Sometimes we need to get our bikes from point A to point B without riding them, and this generally means throwing them on the back of a ute, van or in a trailer. But is there a proper way to get the job done?
Before we move on there are a few items you’ll want to have before you throw your bike on a trailer. They are as follows:
A trailer, Van or truck bed long enough for both your wheel to securely sit on a flat surface. Resting your rear wheel on a lowered tailgate can be done, but in our view is less than ideal.
Secure tie-downs such as ratchet straps. You do NOT want to tie your bike down with ropes as you simply cannot tie it down securely enough.
A good set of points to tie your bike down to.
A ramp strong enough for your bikes weight when putting it on your trailer/truck bed.
Optionally a step to help you walk your bike into the trailer/tray/van is nice to have and similarly so is a front-wheel chock but it’s not the end of the world if you don’t have these.
So as far as things that you need to have it’s pretty simple. Ensuring you have the basics in place will make your life much easier.
To start, clear the space in your trailer/van/tray for your bike, ensuring there is nothing you might trip over while putting your bike in place. Place the ramp down securely before you roll your bike up it. Here it helps to have a bungee or similar to help tie it down in place temporarily. If you have a step now is the time to set it up to help you step up with the bike.
Walk your bike up the ramp in first gear with the clutch in. This will mean you have two options to help prevent the bike rolling backwards down the ramp. We strongly advise against riding the bike up the ramp, as the power of the bike can dislodge the ramp from your vehicle.
Once the bike is in your vehicle/trailer, ideally you want to park it in the same direction of travel as the vehicle. This will help prevent unnecessary side-to-side movement as you accelerate and decelerate.
Next, secure your front wheel. This will help keep your front suspension in alignment, which will ensure your tie-downs don’t loosen as you drive.
The next step can be tricky if you’re rolling solo and don’t ya e a side stand. You are now going to steam the front of the bike down to a secure point.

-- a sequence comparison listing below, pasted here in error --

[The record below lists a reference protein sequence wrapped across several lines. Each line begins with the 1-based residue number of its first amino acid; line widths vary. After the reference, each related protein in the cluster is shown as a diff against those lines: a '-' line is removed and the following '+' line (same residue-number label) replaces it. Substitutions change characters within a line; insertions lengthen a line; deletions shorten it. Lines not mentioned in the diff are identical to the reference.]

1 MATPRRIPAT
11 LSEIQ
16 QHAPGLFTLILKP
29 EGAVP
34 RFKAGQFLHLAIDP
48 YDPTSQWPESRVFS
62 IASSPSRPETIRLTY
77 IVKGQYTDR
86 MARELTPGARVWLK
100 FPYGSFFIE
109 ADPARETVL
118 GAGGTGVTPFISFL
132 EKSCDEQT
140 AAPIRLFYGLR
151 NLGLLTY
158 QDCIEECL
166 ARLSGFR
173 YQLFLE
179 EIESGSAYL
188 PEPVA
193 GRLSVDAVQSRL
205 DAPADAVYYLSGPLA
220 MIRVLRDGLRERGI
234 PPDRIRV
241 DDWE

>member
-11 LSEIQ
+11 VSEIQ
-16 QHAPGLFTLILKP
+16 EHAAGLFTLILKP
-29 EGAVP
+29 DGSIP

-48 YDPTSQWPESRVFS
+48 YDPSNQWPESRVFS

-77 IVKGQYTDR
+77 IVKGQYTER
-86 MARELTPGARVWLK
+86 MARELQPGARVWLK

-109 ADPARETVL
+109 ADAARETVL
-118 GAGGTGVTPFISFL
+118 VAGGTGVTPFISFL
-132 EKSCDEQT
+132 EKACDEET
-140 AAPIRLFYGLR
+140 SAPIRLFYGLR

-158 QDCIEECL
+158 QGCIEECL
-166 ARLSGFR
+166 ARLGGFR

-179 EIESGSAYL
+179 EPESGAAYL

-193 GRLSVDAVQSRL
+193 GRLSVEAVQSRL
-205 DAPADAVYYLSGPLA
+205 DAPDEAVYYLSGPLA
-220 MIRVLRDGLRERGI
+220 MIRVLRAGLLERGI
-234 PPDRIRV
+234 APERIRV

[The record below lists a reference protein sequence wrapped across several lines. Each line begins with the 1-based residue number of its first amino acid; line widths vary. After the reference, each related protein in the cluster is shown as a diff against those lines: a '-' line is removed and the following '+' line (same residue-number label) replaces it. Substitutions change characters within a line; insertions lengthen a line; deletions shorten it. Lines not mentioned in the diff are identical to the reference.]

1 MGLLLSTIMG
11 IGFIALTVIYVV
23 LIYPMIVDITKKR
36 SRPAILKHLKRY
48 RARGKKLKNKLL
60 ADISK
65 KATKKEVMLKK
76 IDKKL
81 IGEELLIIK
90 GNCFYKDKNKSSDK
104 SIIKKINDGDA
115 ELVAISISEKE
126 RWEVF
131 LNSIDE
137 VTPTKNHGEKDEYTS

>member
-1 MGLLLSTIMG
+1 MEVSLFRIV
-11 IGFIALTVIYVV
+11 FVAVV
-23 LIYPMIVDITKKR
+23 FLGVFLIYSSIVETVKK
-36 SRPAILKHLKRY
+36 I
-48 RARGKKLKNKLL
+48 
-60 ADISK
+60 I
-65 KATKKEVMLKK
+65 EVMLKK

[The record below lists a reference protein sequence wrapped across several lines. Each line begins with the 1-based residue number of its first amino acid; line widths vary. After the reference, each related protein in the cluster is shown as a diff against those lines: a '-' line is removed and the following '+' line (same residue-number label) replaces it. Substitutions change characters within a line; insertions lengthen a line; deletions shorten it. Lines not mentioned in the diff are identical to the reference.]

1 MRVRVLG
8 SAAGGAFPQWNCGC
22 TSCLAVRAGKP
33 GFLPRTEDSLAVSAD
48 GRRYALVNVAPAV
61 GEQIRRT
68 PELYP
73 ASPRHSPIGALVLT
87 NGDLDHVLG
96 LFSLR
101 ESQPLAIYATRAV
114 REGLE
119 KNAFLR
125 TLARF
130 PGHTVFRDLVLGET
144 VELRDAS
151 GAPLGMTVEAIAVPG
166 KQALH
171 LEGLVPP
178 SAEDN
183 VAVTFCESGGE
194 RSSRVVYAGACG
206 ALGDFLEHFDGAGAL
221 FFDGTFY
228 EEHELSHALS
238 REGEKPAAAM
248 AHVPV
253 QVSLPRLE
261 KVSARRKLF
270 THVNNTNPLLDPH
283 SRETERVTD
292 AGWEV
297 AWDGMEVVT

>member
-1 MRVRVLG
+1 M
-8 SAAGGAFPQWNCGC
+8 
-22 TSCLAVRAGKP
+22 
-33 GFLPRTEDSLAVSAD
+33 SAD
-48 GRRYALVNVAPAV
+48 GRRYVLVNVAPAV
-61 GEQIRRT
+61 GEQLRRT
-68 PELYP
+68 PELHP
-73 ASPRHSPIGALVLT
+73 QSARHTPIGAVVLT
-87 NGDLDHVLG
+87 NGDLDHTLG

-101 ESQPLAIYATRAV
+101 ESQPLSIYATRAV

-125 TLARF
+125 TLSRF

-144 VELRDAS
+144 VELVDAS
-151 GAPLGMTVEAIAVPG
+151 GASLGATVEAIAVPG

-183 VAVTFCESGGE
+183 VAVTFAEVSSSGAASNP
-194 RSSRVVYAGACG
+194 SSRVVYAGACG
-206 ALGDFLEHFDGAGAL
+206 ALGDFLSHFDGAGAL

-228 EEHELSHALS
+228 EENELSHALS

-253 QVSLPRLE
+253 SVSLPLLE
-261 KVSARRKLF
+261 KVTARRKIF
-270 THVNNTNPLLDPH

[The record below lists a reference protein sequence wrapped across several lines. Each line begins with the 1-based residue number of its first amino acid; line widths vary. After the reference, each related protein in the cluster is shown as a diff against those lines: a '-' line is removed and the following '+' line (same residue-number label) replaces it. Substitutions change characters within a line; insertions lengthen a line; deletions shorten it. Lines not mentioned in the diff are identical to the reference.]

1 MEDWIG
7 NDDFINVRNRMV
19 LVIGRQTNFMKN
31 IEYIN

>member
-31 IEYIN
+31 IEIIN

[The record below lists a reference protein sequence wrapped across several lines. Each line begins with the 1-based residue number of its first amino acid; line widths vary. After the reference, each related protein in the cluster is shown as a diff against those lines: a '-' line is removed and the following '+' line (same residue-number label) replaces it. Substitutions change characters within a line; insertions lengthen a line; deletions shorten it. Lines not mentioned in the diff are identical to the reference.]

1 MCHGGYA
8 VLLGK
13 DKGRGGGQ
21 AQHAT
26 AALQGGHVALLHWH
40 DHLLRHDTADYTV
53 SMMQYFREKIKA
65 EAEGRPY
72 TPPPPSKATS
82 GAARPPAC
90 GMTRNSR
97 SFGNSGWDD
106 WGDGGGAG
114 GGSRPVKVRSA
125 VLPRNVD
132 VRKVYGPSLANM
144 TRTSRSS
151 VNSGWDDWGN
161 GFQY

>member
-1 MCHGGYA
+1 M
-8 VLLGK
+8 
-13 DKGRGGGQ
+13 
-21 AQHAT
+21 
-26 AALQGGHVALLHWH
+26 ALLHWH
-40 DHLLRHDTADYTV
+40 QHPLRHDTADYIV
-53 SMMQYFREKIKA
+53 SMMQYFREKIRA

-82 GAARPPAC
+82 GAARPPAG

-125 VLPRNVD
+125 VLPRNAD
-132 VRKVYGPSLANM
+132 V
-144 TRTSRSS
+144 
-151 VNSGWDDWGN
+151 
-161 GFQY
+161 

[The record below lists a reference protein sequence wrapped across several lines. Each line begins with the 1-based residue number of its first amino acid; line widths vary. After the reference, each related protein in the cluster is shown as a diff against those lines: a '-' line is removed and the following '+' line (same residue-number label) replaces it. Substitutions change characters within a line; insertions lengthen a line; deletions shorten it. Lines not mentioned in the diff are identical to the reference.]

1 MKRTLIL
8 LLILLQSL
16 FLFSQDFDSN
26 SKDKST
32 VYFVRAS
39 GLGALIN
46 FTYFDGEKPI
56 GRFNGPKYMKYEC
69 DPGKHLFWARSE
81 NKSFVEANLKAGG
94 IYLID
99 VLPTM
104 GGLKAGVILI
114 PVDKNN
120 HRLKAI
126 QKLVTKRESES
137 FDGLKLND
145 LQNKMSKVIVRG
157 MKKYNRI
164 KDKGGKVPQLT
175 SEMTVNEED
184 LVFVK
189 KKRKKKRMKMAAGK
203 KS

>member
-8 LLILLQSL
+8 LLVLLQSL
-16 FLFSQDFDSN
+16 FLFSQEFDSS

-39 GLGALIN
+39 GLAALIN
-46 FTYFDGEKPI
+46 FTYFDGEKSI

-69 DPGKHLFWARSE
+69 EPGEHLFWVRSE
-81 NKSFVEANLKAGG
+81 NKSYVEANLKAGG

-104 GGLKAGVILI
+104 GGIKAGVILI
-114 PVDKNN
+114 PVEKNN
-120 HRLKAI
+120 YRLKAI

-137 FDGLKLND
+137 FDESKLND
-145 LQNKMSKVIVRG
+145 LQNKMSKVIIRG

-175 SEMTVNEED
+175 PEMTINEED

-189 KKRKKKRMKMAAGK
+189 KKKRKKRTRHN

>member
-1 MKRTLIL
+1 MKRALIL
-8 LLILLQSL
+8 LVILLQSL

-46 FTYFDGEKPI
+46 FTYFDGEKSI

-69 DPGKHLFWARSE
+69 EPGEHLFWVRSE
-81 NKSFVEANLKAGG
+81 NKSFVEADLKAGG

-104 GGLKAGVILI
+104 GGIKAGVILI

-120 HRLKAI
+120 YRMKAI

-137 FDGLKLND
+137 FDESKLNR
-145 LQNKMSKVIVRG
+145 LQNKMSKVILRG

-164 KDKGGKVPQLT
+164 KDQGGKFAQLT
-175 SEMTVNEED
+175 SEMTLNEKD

Start by first securing your tie-downs. Ideally, these will be on roughly a 45-degree angle in front of your bike, but work with what you have.
Next on the list, you will want to secure the tie-downs around part of your bike. Depending on what style of bike you have, you have a few options on where. As our CRF250L Rally has plastic fairings and messy handlebars with accessories, we chose to wrap our tie-downs around the forks between the triple clamps for a secure position.
The reason you want to tie-down your bike by the front end and not by simply throwing strops over the top of it is to do with utilising your forks as a securing agent. Once you have your tie-downs wrapped around either your handlebars or triples you want to then tighten down as much as you can without blowing out the fork seals or bending your handlebars.
You don't want to tighten down so much that your forks are fully compressed either, as you want to still have some suspension action to soak up any bumps you might experience on your drive.
With the front end secure, your last job is to sort out the rear.
The idea behind securing your rear wheel is to prevent the rear of the bike from "hopping" if you hit any large bumps in the road. If the rear wheel hops up, it can jeopardise the stability of the bike as a whole and cause it to fall over.
Simply loops a tie-down through the rear wheel - being careful to not put any unnecessary pressure on spokes or your inflation valve – and secure to a tie-down point.
Give everything a once over to make sure the bike is securely tied down and you are ready to hit the road with your bike in tow.
Did we miss any important steps or great tips? Let us know by emailing firstname.lastname@example.org and we'll amend this article.